10 December 2015Copyright

European Commission outlines first legislative DSM proposal

The European Commission announced its first legislative proposal under the Digital Single Market (DSM) strategy, which aims to harmonise copyright laws across the EU.

Yesterday, December 9, Andrus Ansip, vice-president for the DSM, and Günther Oettinger, commissioner for the digital economy and society, announced a series of issues that would be examined within the next six months.

The commission’s first legislation proposal concerns the relaxing of the restriction on the transfer of copyright-protected content. Under the draft proposal, an online content service provider can allow a subscriber “temporarily present” in a different member state to access the purchased content.

For instance, a UK subscriber to Netflix can access the UK version of the site while it is temporarily in Germany. The proposal, however, did not outline the time scale defined under “temporarily present”.

Ansip said: “We want to ensure the portability of content across borders. People who legally buy content—films, books, football matches, TV series—must be able to carry it with them anywhere they go in Europe. This is a real change.”

Julia Reda, a member of the European Parliament for the Pirate Party and who was tasked with conducting a review into European copyright law, welcomed the regulation on portability.

However, she said it did not go far enough, noting that it is only for temporary travel.  “We need more than just roaming for Netflix,” she said.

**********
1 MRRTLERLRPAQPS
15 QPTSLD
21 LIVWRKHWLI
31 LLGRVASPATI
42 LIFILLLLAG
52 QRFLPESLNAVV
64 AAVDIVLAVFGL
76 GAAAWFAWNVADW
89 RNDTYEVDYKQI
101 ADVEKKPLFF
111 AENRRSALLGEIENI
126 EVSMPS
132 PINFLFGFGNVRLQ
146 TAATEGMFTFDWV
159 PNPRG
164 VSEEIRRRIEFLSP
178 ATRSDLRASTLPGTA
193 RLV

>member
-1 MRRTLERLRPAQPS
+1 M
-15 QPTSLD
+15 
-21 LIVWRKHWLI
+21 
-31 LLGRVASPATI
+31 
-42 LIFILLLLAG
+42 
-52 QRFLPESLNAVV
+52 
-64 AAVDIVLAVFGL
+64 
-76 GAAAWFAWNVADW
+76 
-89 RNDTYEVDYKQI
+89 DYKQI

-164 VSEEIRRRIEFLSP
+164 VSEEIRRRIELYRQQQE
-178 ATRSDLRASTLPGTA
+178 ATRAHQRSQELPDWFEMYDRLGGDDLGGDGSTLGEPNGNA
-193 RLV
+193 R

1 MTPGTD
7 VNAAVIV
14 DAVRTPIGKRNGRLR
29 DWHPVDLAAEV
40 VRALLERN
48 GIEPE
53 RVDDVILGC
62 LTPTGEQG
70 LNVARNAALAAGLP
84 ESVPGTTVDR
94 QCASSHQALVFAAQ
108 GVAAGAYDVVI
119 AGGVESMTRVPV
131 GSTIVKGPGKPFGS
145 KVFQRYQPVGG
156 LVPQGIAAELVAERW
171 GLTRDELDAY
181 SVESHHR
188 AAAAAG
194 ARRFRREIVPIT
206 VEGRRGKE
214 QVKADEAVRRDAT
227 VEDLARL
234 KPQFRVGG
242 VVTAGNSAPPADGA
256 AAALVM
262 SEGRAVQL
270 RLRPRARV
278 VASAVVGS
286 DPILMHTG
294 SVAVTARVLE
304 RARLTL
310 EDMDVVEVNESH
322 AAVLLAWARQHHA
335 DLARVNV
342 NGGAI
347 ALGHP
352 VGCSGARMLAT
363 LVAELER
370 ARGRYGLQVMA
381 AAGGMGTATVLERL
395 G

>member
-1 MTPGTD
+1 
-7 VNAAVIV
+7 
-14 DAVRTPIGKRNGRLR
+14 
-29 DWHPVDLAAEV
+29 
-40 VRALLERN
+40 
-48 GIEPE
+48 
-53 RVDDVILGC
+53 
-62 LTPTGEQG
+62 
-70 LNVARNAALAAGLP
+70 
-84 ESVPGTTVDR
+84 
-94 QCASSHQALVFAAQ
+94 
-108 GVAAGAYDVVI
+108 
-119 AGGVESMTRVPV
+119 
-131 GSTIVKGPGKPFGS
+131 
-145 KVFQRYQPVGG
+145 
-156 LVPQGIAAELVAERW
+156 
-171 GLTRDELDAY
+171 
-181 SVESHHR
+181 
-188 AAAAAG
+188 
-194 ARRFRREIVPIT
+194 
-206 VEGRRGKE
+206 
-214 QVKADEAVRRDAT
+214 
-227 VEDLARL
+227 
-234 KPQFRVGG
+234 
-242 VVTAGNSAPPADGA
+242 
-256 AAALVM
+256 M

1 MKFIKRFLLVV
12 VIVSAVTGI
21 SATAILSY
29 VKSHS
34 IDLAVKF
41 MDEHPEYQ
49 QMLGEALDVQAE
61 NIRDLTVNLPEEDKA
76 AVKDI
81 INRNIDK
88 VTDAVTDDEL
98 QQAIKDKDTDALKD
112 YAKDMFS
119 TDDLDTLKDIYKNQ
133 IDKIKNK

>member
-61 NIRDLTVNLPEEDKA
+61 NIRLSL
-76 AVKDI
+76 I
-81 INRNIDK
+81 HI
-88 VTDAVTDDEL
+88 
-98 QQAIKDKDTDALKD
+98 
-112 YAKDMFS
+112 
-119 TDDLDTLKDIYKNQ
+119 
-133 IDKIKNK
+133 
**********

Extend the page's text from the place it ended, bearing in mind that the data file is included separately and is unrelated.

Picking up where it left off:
The commission also said it will take steps to implement the Marrakesh Treaty, which requires jurisdictions to provide access to copyright-protected content to individuals who are blind or visually impaired.

Furthermore, it will examine steps into harmonising copyright exceptions across the EU, including allowing public institutions to carry out text and data mining of legally obtained content.

Also, a review will be conducted on wh ether further action is needed on the definition of “communication to the public” and “making available”—legal standards applied by EU courts to determine whether a party’s action is infringing.

Ted Shapiro, partner at law firm Wiggin, said the commission’s intention is “mostly about weakening exclusive rights and reducing contractual freedom through the steady erosion of copyright territoriality and the imposition of pan-EU exceptions”.

But he warned that the commission has a difficult job balancing the rights of stakeholders while carrying out its “reform concerning the role of intermediaries and enforcement tools”.

The commission also announced the beginning of a public consultation on the DSM strategy and is seeking the views of right owners, lawyers and public authorities on the strategy.

The consultation will end April 1, 2016.

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